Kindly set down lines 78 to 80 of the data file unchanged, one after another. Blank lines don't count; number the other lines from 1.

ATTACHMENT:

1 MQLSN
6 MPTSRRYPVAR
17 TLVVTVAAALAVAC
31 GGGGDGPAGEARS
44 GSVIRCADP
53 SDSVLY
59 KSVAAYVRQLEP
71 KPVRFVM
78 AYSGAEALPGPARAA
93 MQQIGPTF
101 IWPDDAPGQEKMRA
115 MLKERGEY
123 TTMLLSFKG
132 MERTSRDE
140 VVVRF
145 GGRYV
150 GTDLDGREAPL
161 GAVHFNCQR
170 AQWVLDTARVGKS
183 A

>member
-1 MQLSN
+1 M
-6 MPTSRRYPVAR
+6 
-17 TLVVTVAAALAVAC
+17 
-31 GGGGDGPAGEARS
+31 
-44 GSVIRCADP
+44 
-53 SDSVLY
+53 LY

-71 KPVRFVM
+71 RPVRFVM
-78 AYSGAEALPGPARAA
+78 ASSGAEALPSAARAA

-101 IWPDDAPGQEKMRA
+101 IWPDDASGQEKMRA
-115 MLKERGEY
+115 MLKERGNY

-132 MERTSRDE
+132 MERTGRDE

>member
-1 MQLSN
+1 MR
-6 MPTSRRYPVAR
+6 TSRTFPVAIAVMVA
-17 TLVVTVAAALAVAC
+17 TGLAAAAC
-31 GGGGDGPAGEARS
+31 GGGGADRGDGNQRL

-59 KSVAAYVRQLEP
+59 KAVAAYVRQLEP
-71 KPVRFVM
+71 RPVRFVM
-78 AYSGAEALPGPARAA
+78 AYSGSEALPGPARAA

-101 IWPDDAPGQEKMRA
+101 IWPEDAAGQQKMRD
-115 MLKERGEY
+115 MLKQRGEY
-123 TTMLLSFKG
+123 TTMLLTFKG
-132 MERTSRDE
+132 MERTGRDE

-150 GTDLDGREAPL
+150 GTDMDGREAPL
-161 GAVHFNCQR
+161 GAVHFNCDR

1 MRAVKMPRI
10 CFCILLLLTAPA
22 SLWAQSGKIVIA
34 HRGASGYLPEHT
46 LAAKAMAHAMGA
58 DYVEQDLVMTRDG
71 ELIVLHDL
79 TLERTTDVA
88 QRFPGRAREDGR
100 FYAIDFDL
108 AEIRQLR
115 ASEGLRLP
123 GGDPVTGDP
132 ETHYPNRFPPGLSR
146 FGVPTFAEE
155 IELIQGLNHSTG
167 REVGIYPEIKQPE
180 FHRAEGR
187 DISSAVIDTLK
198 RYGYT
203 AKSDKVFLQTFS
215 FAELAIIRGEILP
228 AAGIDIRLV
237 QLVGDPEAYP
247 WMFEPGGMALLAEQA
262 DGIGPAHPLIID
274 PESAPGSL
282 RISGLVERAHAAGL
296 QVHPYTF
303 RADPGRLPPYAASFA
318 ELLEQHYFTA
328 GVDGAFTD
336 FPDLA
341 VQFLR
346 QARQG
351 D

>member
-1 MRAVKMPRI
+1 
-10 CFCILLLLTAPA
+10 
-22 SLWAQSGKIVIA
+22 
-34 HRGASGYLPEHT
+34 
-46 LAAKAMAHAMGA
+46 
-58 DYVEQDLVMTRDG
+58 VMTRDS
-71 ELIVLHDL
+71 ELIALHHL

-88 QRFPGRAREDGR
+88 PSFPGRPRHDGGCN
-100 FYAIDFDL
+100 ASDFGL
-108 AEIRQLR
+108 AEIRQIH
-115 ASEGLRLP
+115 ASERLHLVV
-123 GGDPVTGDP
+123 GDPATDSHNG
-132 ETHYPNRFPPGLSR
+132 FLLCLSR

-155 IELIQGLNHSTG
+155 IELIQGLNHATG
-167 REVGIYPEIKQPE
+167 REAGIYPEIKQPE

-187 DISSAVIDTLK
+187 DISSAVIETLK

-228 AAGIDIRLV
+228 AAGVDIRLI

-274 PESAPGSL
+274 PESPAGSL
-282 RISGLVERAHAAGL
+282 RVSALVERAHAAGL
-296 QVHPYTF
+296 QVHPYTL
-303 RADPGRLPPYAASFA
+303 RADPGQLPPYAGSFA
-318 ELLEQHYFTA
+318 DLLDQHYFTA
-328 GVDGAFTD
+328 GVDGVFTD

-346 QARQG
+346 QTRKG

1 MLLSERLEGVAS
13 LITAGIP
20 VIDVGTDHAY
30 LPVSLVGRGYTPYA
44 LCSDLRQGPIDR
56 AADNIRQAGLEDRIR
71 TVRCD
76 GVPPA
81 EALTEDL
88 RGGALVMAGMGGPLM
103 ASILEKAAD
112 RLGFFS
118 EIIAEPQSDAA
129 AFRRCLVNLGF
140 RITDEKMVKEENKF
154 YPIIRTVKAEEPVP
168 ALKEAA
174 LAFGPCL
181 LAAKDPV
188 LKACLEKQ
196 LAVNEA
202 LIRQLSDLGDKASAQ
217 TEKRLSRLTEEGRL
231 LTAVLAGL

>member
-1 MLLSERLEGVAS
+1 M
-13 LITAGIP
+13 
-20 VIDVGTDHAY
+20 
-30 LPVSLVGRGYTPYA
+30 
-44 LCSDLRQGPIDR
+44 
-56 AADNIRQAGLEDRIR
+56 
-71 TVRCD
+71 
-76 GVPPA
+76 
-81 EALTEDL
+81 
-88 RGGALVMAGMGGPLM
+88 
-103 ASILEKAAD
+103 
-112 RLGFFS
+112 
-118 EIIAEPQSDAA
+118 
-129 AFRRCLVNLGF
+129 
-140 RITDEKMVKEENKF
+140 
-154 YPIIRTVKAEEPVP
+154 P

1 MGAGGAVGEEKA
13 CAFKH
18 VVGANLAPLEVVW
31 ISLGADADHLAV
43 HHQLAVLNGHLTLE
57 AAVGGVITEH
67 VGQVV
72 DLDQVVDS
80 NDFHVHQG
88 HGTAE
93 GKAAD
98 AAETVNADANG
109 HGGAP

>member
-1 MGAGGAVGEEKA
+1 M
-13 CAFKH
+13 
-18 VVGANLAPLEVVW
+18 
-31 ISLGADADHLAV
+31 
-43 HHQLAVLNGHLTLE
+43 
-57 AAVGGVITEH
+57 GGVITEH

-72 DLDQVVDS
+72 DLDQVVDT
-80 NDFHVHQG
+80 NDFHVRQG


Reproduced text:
79 TLERTTDVA
88 QRFPGRAREDGR
100 FYAIDFDL